Informal Governance and Disaster Planning: The Case of Wildfire
36 Pages Posted: 21 Dec 2018
Date Written: December 3, 2018
This article provides both basic structure for engaging wildfire planning in WUI communities while arguing for the importance of utilizing informal governance structures in disaster planning. This is especially true in the smaller rural communities that often still predominate at the edge of urban areas. In such rural communities, informal governance structures can often have a significant role to play in whether disaster planning is successful, often more so than the formalized legal codes of the local government.
The article briefly describes the crisis of wildfire in the WUI as development, especially in the West, encroaches further into wildlands and wilderness. The article then summarizes a traditional WUI wildfire planning process, which the authors have previously presented in greater depth in other articles. The bulk of the article, however, seeks to investigate and propose another layer of engagement: the informal governance structures of rural communities. The article does this by illustrating how informal governance structures can provide the missing link in disaster planning for rural communities. Local government in local communities can, in many cases, appear to have all the trappings of traditional large-scale government apparatuses. However, upon closer investigation, these rural local governments often struggle for relevance. In some cases, their planning and building codes are not enforced, judicial resources can be scarce for enforcement of civil matters, training of planning staff and commissioners is often non-existent. Codes in rural communities are often boilerplate and not tailored to local communities, and emergency response equipment is often a shell of what would be expected in an urban environment.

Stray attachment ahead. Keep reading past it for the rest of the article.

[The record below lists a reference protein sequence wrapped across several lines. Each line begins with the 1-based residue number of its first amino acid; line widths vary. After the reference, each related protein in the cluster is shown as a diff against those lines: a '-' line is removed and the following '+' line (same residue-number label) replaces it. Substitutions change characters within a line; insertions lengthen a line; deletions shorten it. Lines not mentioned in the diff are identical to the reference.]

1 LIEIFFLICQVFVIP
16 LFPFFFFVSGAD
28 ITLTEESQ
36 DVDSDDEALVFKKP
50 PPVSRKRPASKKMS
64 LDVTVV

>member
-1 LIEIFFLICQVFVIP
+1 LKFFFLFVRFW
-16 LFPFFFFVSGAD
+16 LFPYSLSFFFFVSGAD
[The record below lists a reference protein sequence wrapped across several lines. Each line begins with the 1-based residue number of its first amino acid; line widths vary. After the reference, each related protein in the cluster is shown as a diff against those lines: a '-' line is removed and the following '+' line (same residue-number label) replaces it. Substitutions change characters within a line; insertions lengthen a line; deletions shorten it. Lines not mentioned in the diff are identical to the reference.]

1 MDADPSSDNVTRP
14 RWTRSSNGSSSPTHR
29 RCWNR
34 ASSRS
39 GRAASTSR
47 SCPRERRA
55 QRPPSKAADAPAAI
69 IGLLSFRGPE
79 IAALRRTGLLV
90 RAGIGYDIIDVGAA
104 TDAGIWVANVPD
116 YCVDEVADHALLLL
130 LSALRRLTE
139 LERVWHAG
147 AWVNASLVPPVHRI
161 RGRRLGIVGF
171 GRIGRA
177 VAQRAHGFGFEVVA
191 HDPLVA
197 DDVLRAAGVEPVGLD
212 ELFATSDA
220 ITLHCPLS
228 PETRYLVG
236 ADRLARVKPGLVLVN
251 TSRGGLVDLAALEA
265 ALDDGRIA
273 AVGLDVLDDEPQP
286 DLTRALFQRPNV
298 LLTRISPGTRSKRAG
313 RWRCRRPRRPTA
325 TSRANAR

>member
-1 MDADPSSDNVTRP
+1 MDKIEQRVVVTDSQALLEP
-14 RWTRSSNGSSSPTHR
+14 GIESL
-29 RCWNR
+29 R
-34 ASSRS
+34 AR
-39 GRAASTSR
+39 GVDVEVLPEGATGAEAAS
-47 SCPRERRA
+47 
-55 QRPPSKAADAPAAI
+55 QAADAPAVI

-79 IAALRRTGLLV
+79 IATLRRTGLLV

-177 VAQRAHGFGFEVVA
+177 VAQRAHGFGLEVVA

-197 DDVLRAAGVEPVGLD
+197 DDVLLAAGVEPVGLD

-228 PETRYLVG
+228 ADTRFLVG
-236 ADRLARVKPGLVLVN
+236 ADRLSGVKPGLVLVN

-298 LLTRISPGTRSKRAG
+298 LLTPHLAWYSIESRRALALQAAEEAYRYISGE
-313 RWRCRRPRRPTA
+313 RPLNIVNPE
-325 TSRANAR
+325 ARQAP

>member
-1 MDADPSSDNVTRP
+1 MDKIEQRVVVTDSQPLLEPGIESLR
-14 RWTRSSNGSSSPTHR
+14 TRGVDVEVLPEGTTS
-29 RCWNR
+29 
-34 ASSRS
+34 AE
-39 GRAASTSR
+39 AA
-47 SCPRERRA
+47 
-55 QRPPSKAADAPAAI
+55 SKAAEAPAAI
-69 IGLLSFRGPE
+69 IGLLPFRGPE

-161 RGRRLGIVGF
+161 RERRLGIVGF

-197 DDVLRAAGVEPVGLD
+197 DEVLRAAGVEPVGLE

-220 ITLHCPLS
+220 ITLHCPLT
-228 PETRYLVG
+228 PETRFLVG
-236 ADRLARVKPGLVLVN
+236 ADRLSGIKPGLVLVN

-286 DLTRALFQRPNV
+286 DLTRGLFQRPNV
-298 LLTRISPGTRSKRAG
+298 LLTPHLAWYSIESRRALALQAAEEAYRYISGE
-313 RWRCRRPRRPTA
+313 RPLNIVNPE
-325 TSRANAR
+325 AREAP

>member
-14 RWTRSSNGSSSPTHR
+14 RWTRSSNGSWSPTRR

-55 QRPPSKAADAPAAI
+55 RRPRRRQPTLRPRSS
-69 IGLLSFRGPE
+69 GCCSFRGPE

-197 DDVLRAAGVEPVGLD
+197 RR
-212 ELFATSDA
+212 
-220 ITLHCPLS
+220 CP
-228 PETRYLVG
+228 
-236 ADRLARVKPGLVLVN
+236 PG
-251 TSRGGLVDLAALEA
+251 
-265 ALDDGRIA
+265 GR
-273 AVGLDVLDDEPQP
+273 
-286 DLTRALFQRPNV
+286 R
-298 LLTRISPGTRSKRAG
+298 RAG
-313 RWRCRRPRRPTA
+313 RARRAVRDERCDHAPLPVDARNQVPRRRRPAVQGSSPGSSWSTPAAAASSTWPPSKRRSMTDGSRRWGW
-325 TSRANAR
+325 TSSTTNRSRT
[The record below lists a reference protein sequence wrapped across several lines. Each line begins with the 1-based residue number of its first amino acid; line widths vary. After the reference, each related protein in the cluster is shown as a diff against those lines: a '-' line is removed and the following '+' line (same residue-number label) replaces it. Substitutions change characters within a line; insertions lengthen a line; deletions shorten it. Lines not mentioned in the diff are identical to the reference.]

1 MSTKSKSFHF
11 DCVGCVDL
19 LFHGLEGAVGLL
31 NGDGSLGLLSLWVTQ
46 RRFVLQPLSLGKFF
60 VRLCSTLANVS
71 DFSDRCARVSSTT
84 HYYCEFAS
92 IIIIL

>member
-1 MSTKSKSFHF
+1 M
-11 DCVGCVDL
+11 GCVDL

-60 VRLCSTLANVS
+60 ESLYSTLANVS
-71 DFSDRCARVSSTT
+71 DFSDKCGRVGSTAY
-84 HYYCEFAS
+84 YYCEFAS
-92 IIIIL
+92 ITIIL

The importance of these observations is not to diminish the governmental efforts of rural communities; rather, they illustrate the complicated mechanisms of local government that are challenging for small and resource-strapped locales to implement. Further, this section seeks to use sociological research to explore how rural communities can utilize informal governance structures in place of, and in support of, formalized local government. The article encourages agencies engaging in disaster planning to find ways to quickly evaluate and engage informal governance structures in rural communities. One approach would be to adopt something like the participatory rural assessment (PRA) technique for evaluating informal governance structures in developing countries. The article then returns to the importance of formal local government, even for those communities that culturally prefer informal local governance structures. Codes unattended can become weapons of development projects the community does not want, which can be problematic for disaster planning generally, and especially in the case of wildfire.
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